Having Too Much Money Leads to Catastrophe

The best thing that could happen to America would be the destruction of its credit card and a deep, prolonged recession that emptied the punch bowl of phantom bubble wealth and the illusion of endless credit.

Money being scarce saves us from many pernicious forms of mischief, and having too much money/credit leads to catastrophe. This is of course the exact opposite of the conventional belief that having lots of money makes life not just easier but expansive and, well, as perfect as human life can be.

On the scale of nation-states, having too much money/credit leads to the catastrophe of wars of choice, as having a couple million silver ducats to play with opens the door to Imperial temptations, for example, assembling a great fleet of warships and sending this Armada to conquer troublesome England. Before Our Very Eyes,... Meyssan, Thierry Best Price: $29.44 Buy New $24.97 (as of 05:40 UTC - Details)

I just finished reading what is likely the definitive account of the Spanish Armada: Armada: The Spanish Enterprise and England’s Deliverance in 1588.

Digging deep into the extensive archives of the era, the authors’ translations of Philip II’s voluminous correspondence makes it abundantly clear that the galleons of silver arriving annually from Spain’s colonies in the Americas gave the Empire and its leadership the means to conduct ongoing wars in the Netherlands and Italy, conquer Portugal and its island possessions, defend the Empire’s far-flung holdings in the Caribbean and the Philippines, as well as entertain a variety of other costly Imperial schemes, from a proposed invasion of a chunk of China (Philip II wisely passed on this request) to establishing a fort to defend the freezing, windswept Straits of Magellan from interlopers seeking to plunder Spanish holdings in the Pacific. (This project rather predictably ended in disaster and was abandoned after squandering treasure and lives.)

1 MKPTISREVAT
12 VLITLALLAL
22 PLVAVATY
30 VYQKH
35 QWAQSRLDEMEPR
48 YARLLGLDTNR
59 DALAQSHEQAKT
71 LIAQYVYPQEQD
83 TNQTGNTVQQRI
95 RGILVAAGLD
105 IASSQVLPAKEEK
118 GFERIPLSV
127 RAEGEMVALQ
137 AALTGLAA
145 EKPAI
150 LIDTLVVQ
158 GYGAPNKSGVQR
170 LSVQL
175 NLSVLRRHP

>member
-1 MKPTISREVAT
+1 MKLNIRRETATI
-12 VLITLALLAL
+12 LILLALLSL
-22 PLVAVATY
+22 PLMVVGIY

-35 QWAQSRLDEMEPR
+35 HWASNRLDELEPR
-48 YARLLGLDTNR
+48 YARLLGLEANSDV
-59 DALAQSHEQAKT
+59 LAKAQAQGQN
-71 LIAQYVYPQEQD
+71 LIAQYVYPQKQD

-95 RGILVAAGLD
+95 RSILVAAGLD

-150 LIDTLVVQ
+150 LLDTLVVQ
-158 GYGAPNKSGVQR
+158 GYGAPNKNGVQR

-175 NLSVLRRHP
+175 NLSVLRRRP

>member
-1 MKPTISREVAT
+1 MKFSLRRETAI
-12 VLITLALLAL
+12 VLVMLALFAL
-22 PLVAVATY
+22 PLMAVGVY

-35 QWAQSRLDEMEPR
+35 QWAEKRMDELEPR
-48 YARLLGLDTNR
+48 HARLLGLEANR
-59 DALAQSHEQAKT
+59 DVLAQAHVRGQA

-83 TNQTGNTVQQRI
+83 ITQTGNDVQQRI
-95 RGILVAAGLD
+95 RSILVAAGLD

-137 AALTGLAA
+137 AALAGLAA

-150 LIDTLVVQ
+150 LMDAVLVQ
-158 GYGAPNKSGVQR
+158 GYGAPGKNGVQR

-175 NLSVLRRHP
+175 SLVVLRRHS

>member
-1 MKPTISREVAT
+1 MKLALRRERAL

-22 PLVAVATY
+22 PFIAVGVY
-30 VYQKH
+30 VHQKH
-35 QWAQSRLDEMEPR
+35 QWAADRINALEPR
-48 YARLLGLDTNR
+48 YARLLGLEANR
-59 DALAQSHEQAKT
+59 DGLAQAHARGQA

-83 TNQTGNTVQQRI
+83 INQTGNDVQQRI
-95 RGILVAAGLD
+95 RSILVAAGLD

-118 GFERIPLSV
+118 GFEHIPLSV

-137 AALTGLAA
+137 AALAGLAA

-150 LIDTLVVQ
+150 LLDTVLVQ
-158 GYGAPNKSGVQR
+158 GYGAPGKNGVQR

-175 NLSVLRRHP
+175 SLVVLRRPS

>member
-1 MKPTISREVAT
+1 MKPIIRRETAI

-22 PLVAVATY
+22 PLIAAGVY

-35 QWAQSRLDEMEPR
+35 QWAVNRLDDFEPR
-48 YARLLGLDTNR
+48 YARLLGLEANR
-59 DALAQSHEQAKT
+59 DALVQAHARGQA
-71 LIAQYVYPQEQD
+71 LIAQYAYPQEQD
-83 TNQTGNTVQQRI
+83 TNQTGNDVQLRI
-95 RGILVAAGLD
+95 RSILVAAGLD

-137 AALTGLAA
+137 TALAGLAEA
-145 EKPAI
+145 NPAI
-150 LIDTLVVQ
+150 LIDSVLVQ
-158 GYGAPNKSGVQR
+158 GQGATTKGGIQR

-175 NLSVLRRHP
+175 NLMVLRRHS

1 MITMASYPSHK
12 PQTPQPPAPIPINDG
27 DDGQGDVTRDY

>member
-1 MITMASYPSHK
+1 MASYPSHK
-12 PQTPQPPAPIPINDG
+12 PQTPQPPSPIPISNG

Sending an invasion fleet to conquer England was a two-fer for Philip: a Holy War to return Protestant England to the Catholic faith, and a means to root out the piracy of Sir Francis Drake and other English privateers at the source.

Without the millions of silver ducats jingling in his pockets, Philip would not have been able to pursue yet another costly military adventure. Updating the dynamic of too much money/credit leads to catastrophe, had the U.S. lacked the ability to borrow a couple of trillion dollars to fund wars of choice in Iraq and Afghanistan, those wars would have remained pipe-dreams of the neoconservatives bent on a secular version of a “holy war” to impose “our way of life” on other nations (never mind nobody else could afford such extravagance). The Heritage of the South Early, Jubal A. Buy New $9.99 (as of 06:13 UTC - Details)

In the private sector, we might glance at Facebook/Meta’s disastrous squandering of billions of dollars on a quixotic race to scoop up the mythical treasures of virtual reality, a quest that would have bankrupted a company with a smaller pile of ducats awaiting the misadventures of the leadership.

All of which leads us to the present, and America’s catastrophic splurging with the nation’s credit card, a card with no upper limit, or so it seems, until it’s too late and the interest payments ruin the party.

Scarcity of resources, time and cash force innovation, experimentation, discipline, accountability, deferred gratification and resourcefulness because these are the only affordable problem-solving tools available.

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